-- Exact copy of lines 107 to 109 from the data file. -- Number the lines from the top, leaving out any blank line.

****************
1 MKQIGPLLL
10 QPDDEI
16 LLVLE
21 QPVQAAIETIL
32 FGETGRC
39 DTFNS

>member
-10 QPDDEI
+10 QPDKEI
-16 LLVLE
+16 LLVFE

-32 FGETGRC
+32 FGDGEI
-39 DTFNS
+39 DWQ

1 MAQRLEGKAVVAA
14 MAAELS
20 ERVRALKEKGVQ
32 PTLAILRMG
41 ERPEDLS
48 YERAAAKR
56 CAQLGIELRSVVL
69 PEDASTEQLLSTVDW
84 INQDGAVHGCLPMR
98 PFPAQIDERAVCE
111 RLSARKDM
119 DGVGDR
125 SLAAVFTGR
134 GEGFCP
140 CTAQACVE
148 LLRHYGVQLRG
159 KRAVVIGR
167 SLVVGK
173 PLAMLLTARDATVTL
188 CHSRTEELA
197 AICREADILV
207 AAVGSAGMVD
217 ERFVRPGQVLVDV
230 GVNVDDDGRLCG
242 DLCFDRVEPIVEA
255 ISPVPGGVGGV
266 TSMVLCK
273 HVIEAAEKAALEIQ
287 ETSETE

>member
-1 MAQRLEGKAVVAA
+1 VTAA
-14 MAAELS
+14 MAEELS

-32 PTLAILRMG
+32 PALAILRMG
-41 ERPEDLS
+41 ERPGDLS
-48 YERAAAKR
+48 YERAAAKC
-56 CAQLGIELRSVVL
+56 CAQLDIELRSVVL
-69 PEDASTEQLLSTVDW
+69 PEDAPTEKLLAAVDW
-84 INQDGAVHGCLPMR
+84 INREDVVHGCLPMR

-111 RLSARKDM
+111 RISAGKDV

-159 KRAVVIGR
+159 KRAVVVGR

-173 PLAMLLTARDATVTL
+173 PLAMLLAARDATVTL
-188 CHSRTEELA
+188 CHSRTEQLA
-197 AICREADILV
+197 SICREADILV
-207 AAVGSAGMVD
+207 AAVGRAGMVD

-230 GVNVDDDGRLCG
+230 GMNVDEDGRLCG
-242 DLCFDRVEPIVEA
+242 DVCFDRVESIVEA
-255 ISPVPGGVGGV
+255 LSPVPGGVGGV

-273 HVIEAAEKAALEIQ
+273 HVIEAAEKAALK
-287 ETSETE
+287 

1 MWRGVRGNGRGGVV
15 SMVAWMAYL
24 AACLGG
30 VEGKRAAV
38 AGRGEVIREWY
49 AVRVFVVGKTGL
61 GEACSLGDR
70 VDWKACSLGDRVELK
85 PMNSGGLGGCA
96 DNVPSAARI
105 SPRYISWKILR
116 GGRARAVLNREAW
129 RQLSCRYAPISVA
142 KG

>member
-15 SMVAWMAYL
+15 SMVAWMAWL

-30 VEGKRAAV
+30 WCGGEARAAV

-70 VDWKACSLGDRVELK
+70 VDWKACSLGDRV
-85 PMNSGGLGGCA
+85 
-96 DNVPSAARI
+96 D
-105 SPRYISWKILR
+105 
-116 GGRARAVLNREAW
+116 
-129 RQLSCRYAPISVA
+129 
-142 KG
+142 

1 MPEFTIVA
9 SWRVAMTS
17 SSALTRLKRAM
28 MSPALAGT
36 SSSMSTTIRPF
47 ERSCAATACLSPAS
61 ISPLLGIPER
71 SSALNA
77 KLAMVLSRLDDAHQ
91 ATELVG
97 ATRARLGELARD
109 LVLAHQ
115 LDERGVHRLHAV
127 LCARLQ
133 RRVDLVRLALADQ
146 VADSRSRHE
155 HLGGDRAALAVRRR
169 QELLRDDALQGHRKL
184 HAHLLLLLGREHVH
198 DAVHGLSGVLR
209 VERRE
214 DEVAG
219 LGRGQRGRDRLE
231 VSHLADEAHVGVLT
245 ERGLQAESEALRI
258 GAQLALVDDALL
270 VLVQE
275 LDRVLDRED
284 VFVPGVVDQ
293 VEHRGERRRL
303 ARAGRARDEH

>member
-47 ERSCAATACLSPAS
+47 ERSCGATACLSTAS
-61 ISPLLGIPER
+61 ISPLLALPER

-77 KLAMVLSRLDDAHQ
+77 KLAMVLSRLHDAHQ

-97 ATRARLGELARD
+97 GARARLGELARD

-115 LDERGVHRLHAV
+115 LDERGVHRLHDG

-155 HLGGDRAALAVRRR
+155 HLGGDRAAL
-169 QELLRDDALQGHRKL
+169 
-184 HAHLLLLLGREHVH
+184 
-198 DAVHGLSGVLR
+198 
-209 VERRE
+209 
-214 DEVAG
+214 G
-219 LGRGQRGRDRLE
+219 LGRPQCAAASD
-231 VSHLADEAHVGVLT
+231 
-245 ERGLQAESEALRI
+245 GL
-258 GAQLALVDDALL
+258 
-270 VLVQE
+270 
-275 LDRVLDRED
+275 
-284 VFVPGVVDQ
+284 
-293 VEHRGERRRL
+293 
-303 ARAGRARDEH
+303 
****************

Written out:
-96 DNVPSAARI
+96 D
-105 SPRYISWKILR